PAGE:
Bernd Brägelmann [creativecommons license] via Wikimedia Commons
Rheumatoid arthritis is a chronic, destructive inflammation, primarily of the joints, that affects up to 1% of the world’s population. The cause of the disease is not known, but its progression is autoimmune: immune cells called macrophages, which normally die after attacking an invader, instead persist and collect in the cartilage and bone, where their proliferation results in inflammation and joint destruction. The proliferation is thought to stem from an imbalance or deficiency in the signaling pathways for apoptosis (programmed cell death). Currently available treatments for rheumatoid arthritis include chemotherapy and steroid administration, but these are not effective in all patients and may have unwanted side effects. Now, Harris Perlman (Northwestern University, Feinberg School of Medicine, Chicago, IL) and colleagues report that expression of Bim, a pro-apoptotic protein, is deficient in joints affected by rheumatoid arthritis and that treatment with a molecule similar to Bim protected mice against rheumatoid arthritis and even reversed the disease course in mice that had already developed rheumatoid arthritis.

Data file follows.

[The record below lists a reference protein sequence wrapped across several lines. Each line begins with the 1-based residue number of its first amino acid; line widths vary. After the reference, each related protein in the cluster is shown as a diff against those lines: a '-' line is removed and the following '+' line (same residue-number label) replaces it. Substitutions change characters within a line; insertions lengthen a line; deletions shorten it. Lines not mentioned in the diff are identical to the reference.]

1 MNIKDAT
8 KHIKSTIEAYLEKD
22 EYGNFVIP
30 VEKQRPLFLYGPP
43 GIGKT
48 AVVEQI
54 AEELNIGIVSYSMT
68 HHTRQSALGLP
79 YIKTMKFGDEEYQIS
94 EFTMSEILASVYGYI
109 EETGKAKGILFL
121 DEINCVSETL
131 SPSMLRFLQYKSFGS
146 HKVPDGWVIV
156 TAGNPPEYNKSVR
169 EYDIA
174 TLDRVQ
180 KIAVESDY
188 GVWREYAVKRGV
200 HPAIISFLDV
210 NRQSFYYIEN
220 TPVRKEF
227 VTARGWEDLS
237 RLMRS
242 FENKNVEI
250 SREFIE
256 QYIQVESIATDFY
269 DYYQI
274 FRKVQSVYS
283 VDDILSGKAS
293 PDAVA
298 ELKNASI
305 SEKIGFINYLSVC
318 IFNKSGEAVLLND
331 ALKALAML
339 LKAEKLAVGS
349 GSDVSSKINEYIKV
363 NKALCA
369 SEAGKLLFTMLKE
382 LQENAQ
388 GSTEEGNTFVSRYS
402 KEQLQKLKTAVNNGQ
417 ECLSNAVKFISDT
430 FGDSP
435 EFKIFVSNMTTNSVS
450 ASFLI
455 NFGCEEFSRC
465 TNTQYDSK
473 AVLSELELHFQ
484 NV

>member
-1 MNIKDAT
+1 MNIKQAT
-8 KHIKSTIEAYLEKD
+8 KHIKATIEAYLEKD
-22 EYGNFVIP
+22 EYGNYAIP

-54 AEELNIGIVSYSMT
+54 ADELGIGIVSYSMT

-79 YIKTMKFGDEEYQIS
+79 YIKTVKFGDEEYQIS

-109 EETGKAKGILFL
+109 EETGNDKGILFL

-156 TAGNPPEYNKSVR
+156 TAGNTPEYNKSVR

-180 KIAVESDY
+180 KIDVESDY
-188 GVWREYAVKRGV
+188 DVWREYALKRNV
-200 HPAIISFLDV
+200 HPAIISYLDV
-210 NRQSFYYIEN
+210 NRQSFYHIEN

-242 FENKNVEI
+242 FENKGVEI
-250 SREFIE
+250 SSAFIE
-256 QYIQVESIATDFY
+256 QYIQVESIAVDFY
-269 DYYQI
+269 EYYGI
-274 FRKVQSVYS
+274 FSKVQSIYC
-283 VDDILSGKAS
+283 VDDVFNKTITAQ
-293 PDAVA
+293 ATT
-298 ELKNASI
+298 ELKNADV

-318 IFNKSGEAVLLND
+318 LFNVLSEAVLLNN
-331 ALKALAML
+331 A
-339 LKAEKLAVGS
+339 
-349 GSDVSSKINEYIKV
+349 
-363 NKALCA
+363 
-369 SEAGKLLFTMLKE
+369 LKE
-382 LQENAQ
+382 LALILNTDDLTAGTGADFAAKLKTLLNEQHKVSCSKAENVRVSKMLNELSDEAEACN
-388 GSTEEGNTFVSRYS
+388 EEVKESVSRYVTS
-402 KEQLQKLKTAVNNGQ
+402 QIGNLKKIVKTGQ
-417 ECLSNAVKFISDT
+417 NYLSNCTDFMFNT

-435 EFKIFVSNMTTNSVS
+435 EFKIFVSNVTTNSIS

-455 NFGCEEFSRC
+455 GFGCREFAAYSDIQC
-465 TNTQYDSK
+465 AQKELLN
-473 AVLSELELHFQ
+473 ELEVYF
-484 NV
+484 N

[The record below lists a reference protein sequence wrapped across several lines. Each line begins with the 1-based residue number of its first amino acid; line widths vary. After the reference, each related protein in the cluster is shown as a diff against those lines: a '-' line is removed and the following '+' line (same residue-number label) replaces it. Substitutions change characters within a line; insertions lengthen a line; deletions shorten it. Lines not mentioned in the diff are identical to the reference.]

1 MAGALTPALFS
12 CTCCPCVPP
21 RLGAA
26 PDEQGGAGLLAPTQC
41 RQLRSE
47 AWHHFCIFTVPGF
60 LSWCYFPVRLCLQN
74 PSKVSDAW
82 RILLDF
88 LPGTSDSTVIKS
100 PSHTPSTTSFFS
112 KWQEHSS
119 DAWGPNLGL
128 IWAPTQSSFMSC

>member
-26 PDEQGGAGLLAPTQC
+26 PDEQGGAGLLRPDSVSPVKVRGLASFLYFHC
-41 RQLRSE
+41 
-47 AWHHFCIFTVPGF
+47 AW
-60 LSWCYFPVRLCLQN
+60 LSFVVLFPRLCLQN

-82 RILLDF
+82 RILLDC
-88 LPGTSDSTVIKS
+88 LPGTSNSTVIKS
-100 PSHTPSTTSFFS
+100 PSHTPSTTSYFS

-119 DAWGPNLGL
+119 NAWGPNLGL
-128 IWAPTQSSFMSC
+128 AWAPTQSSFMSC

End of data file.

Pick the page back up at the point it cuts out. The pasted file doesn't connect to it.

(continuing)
Lab Anim. (NY) 39, 62 (2010).
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